One of the mysteries of the English language finally explained.
A tablet in a Doric frieze with three vertical grooves alternating with metopes.
- ‘Morgan here says you find the abacus between the triglyphs in the frieze section of the entablature of classical Greek Doric temples.’
- ‘Carving is sharp and crisp, as if contemporary, despite being constructed over 16 centuries ago and the stylized details (presumed, like classical triglyphs, to be petrified timber details) are typical of the Aksumite style.’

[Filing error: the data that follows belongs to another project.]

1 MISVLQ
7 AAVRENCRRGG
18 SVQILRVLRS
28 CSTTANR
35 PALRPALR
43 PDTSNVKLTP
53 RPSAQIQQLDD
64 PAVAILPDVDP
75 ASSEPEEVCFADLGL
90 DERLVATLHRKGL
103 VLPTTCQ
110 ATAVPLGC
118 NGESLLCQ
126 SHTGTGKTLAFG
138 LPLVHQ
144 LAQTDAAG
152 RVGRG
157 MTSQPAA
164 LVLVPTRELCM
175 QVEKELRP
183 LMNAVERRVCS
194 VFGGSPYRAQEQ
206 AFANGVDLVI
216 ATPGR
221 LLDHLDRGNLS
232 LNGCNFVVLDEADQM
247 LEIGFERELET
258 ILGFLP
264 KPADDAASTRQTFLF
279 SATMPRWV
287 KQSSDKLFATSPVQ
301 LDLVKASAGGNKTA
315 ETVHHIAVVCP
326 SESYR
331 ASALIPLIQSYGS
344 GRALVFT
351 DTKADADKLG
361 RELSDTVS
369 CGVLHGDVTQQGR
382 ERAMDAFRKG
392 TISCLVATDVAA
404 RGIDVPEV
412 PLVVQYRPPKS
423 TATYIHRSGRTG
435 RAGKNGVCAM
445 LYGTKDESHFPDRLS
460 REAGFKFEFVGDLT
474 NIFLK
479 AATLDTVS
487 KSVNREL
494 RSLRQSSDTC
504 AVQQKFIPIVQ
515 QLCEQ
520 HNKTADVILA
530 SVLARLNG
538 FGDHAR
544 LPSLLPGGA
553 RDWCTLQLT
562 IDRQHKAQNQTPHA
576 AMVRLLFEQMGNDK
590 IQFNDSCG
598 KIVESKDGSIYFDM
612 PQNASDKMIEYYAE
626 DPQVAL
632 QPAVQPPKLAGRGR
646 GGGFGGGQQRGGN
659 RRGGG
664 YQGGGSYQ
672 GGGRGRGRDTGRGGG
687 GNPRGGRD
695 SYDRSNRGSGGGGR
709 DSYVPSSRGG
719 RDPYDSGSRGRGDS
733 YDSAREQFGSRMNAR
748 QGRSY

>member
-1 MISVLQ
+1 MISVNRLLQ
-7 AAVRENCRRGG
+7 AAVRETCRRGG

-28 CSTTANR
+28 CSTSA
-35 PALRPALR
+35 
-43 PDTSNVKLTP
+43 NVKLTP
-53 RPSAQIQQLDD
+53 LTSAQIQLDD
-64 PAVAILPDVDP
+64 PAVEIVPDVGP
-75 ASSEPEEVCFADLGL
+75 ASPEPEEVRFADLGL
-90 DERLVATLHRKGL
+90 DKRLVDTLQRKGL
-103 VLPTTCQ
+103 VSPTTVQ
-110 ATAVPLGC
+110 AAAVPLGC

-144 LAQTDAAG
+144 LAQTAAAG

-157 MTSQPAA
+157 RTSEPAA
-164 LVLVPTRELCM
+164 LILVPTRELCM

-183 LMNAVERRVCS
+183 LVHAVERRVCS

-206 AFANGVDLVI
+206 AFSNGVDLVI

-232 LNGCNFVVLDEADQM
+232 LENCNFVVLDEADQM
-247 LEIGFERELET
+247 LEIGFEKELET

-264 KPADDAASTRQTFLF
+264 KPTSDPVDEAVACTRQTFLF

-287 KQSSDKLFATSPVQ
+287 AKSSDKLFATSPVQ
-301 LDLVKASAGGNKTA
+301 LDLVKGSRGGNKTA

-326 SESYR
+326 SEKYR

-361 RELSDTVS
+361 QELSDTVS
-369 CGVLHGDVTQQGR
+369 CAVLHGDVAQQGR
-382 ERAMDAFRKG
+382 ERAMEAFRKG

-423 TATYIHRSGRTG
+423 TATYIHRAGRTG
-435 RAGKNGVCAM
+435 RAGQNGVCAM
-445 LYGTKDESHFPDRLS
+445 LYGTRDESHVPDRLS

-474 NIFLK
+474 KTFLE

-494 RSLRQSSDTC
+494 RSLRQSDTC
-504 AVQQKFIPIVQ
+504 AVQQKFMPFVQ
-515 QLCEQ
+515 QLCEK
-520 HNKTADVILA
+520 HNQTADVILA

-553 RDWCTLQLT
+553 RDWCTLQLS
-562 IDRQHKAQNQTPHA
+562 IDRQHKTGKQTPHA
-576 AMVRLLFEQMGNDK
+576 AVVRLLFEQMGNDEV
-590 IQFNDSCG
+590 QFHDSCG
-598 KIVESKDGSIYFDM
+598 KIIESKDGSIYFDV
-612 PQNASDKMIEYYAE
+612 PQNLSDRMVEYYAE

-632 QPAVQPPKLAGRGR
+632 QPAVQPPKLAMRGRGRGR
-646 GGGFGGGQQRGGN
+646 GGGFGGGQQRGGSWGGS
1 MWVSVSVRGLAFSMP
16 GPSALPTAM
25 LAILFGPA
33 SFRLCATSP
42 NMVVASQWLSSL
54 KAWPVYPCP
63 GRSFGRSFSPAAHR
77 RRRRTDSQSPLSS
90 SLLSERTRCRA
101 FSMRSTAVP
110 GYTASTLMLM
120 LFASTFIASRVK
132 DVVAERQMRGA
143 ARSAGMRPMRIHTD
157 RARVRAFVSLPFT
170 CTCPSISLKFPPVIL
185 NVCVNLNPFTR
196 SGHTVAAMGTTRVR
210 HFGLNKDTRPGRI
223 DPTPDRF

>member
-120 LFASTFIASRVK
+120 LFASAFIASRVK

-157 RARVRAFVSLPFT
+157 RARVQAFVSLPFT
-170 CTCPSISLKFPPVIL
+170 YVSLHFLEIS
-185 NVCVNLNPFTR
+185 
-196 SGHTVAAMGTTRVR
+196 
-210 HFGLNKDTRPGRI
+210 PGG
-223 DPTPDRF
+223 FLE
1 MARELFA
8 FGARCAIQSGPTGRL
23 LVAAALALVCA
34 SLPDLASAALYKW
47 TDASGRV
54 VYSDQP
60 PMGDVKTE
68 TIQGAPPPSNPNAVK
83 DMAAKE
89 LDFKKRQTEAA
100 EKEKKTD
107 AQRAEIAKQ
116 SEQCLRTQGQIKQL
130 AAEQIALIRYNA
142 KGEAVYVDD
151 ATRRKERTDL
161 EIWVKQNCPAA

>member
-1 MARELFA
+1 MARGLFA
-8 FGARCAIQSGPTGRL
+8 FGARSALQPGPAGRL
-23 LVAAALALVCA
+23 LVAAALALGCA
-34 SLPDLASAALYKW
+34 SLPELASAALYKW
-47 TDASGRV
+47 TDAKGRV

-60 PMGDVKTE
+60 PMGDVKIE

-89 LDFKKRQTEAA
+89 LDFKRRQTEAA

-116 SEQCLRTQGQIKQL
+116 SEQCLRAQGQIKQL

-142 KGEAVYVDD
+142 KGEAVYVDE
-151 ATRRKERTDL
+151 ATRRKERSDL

- ‘One stand has a torus molding with red-painted triglyph and metopal sections, while a lower register has alternating black and white sections.’
- ‘Three hours later the woodshed had acquired a doorcase in strict neoclassical style, with pilasters, triglyphs, and a cornice, and he was looking positively pleased with himself, as he rolled off up the hill to face the music.’
- ‘Sansovino could have designed a rusticated flat arch for the herms to carry, or even a simple Tuscan entablature without metopes and triglyphs, but instead he chose the Doric.’
Mid 16th century: via Latin from Greek trigluphos, from tri- ‘three’ + gluphē ‘carving’.
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